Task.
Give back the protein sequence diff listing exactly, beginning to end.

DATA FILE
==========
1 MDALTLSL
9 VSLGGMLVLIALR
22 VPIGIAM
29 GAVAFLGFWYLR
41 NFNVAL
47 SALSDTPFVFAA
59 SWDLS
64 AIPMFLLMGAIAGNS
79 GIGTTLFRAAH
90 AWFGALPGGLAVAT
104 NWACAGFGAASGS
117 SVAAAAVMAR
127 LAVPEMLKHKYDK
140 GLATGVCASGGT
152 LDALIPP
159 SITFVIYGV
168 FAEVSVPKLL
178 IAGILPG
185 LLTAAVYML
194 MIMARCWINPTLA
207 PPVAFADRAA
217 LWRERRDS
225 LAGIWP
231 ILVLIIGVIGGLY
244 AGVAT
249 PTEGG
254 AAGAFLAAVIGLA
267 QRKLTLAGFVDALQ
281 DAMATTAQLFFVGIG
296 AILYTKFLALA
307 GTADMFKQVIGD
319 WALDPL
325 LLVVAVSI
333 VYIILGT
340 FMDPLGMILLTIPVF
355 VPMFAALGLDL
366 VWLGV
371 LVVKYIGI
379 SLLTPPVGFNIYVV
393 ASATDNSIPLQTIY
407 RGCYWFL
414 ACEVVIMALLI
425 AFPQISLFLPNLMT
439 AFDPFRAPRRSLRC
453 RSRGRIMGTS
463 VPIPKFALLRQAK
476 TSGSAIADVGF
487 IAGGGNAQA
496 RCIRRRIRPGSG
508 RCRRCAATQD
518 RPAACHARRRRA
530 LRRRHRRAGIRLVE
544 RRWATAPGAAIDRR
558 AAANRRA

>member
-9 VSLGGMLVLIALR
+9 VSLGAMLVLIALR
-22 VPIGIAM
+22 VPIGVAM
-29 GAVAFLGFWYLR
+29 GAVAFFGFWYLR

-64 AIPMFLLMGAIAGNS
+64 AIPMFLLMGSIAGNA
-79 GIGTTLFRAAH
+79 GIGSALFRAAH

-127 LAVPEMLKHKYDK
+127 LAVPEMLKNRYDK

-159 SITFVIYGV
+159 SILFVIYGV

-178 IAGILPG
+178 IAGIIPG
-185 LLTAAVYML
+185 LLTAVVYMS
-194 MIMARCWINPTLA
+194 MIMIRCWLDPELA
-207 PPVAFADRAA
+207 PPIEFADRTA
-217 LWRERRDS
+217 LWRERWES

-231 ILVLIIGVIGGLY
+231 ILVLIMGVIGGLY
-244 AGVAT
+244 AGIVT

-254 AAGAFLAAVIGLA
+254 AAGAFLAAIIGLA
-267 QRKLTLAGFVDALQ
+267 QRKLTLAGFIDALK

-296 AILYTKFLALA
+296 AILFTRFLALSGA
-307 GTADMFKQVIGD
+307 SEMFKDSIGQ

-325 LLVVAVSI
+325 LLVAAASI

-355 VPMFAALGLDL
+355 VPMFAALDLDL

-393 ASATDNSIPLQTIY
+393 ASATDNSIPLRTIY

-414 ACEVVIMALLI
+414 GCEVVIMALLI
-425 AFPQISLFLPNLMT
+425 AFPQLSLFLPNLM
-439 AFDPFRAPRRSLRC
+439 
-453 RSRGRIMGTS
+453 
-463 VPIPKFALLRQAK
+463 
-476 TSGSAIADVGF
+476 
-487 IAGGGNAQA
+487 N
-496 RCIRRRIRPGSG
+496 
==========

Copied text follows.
1 MDALTLSL
9 VSLGGMLVLIALR
22 VPIGIAM
29 GAVAFLGFWYLR
41 NFNVAL
47 SALSDTPFVFAA
59 SWDLS
64 AIPMFLLMGAIAGNS
79 GIGTTLFRAAH
90 AWFGALPGGLAVAT
104 NWACAGFGAASGS
117 SVAAAAVMAR
127 LAVPEMLKHKYDK
140 GLATGVCASGGT
152 LDALIPP
159 SITFVIYGV
168 FAEVSVPKLL
178 IAGILPG
185 LLTAAVYML
194 MIMARCWINPTLA
207 PPVAFADRAA
217 LWRERRDS
225 LAGIWP
231 ILVLIIGVIGGLY
244 AGVAT
249 PTEGG
254 AAGAFLAAVIGLA
267 QRKLTLAGFVDALQ
281 DAMATTAQLFFVGIG
296 AILYTKFLALA
307 GTADMFKQVIGD
319 WALDPL
325 LLVVAVSI
333 VYIILGT
340 FMDPLGMILLTIPVF
355 VPMFAALGLDL
366 VWLGV
371 LVVKYIGI
379 SLLTPPVGFNIYVV
393 ASATDNSIPLQTIY
407 RGCYWFL
414 ACEVVIMALLI
425 AFPQISLFLPNLMT
439 AFDPFRAPRRSLRC
453 RSRGRIMGTS
463 VPIPKFALLRQAK
476 TSGSAIADVGF
487 IAGGGNAQA
496 RCIRRRIRPGSG
508 RCRRCAATQD
518 RPAACHARRRRA
530 LRRRHRRAGIRLVE
544 RRWATAPGAAIDRR
558 AAANRRA

>member
-9 VSLGGMLVLIALR
+9 VSLGAMLVLIALR
-22 VPIGIAM
+22 VPIGVAM
-29 GAVAFLGFWYLR
+29 GAVAFFGFWYLR

-64 AIPMFLLMGAIAGNS
+64 AIPMFLLMGSIAGNA
-79 GIGTTLFRAAH
+79 GIGSALFRAAH

-127 LAVPEMLKHKYDK
+127 LAVPEMLKNRYDK

-159 SITFVIYGV
+159 SILFVIYGV

-178 IAGILPG
+178 IAGIIPG
-185 LLTAAVYML
+185 LLTAVVYMS
-194 MIMARCWINPTLA
+194 MIMIRCWLDPELA
-207 PPVAFADRAA
+207 PPIEFADRTA
-217 LWRERRDS
+217 LWRERWES

-231 ILVLIIGVIGGLY
+231 ILVLIMGVIGGLY
-244 AGVAT
+244 AGIVT

-254 AAGAFLAAVIGLA
+254 AAGAFLAAIIGLA
-267 QRKLTLAGFVDALQ
+267 QRKLTLAGFIDALK

-296 AILYTKFLALA
+296 AILFTRFLALSGA
-307 GTADMFKQVIGD
+307 SEMFKDSIGQ

-325 LLVVAVSI
+325 LLVAAASI

-355 VPMFAALGLDL
+355 VPMFAALDLDL

-393 ASATDNSIPLQTIY
+393 ASATDNSIPLRTIY

-414 ACEVVIMALLI
+414 GCEVVIMALLI
-425 AFPQISLFLPNLMT
+425 AFPQLSLFLPNLM
-439 AFDPFRAPRRSLRC
+439 
-453 RSRGRIMGTS
+453 
-463 VPIPKFALLRQAK
+463 
-476 TSGSAIADVGF
+476 
-487 IAGGGNAQA
+487 N
-496 RCIRRRIRPGSG
+496 